Pound-for-pound, a great horned owl easily ranks among North America’s gnarliest predators. It comes by its "winged tiger" nickname pretty darn honestly, what with acute nocturnal senses, lethally silent flight, vice-like talons and a seemingly fearless spirit.

Even for this well-armed feathered assassin, however, predation entails plenty of risk. A piece of rare footage captured this month on a hunting ranch in Texas (and recently spotlighted by Justin Hoffman over at Wide Open Spaces) plainly shows what "backfire" can mean for a raptor.

According to Champion Ranch's Facebook page, one of its guides noticed a grounded horned owl and approached to investigate. That's when he noticed that the bird, flat on its back and still blinking, was actually wrapped in the coils of a gopher snake (or bullsnake):


The feisty (and nonvenomous) serpent actually strikes at the guide when he steps closer to film the combatants:


The likeliest explanation for this odd sight is an owl attack gone awry, as great horned owls readily snack on snakes. In this case, it seems, the targeted reptile managed to loop its body around its attacker and turn the tables. While the owl's still alive in these video clips, the Champion Ranch Facebook post reports that the bird ultimately died.

"Birds of prey are common predators of snakes," Auburn University wildlife ecologist (and Earth Touch News contributor) David Steen told me over email, "and it is thought that a snake's coiling behaviour could be a defensive mechanism that restricts the flight of these birds and reduces the chance of getting eaten."

Uncommon as it is to actually chance upon a nabbed snake getting the better of a raptor, there's precedent for the Champion Ranch incident. In 1999, a great horned owl was found dead in the Ouachita Mountains of Arkansas with an equally expired southern black racer wrapped once around a wing and twice around its neck. In a journal article, those who'd made the discovery speculated that a black racer's typical defensive response to a person grabbing it just behind the head – coiling around the assailant's arm and constricting – likely explained how this encounter played out.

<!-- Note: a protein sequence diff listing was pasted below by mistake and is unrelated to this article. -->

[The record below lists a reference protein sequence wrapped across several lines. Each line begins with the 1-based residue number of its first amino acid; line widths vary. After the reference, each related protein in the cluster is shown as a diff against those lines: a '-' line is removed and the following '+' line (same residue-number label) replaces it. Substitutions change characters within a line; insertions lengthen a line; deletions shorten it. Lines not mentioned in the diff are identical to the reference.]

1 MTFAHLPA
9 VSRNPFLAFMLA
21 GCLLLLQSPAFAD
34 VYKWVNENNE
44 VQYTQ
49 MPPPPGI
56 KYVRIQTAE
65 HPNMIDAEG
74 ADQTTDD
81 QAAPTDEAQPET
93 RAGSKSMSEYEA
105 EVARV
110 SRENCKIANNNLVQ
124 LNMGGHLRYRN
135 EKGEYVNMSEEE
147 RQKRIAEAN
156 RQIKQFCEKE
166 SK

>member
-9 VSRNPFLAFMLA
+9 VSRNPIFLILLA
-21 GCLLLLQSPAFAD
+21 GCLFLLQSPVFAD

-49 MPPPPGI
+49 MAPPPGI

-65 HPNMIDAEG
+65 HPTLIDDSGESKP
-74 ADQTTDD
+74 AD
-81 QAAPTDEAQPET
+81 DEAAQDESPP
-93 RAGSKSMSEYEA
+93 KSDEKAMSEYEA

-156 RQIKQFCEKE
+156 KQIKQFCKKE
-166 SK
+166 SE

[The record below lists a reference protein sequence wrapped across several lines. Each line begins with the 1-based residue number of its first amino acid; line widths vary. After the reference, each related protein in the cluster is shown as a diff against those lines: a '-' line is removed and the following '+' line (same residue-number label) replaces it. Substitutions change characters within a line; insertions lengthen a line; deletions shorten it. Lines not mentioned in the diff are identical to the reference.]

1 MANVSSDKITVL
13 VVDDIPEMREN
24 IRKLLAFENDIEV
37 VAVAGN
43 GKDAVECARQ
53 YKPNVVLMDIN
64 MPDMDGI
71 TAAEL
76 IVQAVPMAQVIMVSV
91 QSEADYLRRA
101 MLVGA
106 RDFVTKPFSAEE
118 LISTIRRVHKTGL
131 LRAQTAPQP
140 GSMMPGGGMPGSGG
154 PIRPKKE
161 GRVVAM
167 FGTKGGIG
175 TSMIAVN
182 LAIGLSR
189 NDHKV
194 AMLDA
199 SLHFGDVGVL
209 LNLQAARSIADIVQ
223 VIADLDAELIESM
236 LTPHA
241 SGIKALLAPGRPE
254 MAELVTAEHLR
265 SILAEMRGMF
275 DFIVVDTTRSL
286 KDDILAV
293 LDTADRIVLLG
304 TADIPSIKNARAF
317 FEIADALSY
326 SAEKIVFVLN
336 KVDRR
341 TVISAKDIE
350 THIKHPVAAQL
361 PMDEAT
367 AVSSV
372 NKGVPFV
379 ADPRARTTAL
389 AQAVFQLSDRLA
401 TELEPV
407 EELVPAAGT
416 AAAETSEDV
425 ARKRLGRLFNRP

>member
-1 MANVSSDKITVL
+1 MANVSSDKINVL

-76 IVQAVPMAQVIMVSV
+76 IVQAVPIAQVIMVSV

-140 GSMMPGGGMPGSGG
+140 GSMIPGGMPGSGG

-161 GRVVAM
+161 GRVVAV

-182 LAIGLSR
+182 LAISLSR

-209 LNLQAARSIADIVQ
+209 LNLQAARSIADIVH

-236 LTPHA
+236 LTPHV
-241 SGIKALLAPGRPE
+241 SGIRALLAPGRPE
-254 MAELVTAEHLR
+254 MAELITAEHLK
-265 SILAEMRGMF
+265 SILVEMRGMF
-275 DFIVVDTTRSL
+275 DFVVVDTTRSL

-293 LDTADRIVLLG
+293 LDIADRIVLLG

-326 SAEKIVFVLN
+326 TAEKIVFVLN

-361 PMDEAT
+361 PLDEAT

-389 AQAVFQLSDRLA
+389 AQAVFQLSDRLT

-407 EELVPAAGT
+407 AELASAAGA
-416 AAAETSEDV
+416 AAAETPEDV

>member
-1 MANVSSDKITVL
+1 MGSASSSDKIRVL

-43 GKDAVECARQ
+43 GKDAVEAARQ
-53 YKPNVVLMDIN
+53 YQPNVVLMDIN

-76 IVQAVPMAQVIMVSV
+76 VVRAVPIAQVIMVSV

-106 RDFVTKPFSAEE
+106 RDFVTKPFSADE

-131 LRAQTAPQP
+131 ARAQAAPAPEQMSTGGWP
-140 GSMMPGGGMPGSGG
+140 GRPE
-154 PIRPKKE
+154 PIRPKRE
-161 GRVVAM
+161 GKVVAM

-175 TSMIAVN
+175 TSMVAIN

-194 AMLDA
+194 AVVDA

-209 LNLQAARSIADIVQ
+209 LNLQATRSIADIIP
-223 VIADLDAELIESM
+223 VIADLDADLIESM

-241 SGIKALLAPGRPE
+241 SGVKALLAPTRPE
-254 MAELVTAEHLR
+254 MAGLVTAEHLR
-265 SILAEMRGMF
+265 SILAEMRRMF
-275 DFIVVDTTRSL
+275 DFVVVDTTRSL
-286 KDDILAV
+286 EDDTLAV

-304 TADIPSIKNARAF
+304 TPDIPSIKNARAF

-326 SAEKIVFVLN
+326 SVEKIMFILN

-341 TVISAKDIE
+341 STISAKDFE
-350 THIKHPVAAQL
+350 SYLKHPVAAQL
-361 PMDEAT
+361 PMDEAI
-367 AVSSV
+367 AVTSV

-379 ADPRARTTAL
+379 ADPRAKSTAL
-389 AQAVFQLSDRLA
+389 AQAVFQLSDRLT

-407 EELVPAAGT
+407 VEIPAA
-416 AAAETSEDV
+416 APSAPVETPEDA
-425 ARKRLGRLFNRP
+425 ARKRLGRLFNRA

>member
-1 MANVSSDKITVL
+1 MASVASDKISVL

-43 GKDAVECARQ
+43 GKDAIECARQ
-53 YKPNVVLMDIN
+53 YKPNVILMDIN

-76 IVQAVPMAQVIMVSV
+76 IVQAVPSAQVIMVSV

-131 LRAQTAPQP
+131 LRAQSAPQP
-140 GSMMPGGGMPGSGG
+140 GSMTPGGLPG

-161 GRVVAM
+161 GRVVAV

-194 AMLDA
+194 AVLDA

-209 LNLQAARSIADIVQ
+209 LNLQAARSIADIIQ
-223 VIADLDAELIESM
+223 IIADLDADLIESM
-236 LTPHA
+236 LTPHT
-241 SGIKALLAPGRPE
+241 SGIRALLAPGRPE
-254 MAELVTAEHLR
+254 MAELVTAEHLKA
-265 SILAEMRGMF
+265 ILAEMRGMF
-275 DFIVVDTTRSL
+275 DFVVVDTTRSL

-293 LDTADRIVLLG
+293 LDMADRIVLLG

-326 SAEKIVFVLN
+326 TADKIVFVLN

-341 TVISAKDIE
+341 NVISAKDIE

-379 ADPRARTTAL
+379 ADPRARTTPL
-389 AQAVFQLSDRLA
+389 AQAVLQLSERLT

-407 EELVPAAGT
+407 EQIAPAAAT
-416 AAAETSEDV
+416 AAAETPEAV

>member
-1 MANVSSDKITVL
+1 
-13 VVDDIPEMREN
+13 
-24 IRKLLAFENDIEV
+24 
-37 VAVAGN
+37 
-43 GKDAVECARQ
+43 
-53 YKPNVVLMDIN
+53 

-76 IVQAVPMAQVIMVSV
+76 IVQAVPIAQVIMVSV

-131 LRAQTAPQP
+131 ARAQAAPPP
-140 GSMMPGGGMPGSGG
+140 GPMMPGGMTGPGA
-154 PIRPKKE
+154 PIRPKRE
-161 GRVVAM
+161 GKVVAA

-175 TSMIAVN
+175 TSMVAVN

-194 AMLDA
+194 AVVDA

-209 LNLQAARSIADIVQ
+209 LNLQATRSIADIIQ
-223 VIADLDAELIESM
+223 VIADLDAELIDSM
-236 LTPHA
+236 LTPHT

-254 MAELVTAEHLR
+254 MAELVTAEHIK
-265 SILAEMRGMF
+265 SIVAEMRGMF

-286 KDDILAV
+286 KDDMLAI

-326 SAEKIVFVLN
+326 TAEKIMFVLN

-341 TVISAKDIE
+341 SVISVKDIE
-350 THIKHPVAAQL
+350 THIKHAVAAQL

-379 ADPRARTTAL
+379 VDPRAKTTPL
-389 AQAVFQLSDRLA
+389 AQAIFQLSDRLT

"Initially, the owl captured the snake and inflicted head trauma," the authors speculated, for the racer's head showed a serious wound. "However, the snake, by coiling around the owl's wing, disabled the owl's ability to escape or fly. Once the owl lost its ability to escape from the snake, the snake strangled the owl." (Obviously the racer then succumbed to its injuries.)

Steen noted that there are a few known instances of gopher snakes pulling off this sort of manoeuvre with hawks.

Venomous snakes, meanwhile, can pose their own special problems for a serpent-hungry raptor. Red-tailed hawks (essentially the great horned owl's diurnal counterpart) have been found apparently killed by bites from rattlesnakes, cottonmouths and coral snakes they'd captured.

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Barring these occasional successful counterattacks, snakes usually find themselves on the losing end of things against full-grown birds of prey. The flipside? Tree-climbing snakes may raid raptor nests for eggs and hatchlings. Check out this dramatic video (courtesy of the Cornell Lab of Ornithology's Bird Cams network) of a mother barn owl driving off a Texas rat snake from her brood.

(Owls eating snakes, snakes eating owlets, snakes attacking owls that attacked them – those categories encompass most, but not all, of the full breadth of the owl/serpent relationship. Fun fact: burrowing owls (which fall into that universally loved, adorable camp alongside critters like meerkats and pandas) defend themselves with a hiss remarkably similar to the rattle of rattlesnakes, which are the birds' flatmates in the tunnels of ground squirrels and prairie dogs. Experimental studies suggest the burrowing owl's defensive hiss may well be a case of "Batesian mimicry" – that is, a harmless animal pretending to be a harmful one to discourage predation.)



Top header image: Wade Tregaskis/Flickr